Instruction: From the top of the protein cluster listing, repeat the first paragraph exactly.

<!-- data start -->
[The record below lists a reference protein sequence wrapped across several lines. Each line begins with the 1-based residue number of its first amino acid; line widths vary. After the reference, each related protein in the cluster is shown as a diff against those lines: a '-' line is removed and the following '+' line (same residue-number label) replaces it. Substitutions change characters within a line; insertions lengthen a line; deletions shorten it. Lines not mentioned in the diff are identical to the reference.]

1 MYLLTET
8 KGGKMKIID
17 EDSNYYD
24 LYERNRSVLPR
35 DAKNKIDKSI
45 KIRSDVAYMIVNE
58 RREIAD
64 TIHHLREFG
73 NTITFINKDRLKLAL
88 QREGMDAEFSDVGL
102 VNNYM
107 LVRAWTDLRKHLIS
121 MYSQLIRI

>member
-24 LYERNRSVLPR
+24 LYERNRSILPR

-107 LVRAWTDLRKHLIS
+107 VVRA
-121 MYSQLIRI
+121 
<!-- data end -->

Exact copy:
[The record below lists a reference protein sequence wrapped across several lines. Each line begins with the 1-based residue number of its first amino acid; line widths vary. After the reference, each related protein in the cluster is shown as a diff against those lines: a '-' line is removed and the following '+' line (same residue-number label) replaces it. Substitutions change characters within a line; insertions lengthen a line; deletions shorten it. Lines not mentioned in the diff are identical to the reference.]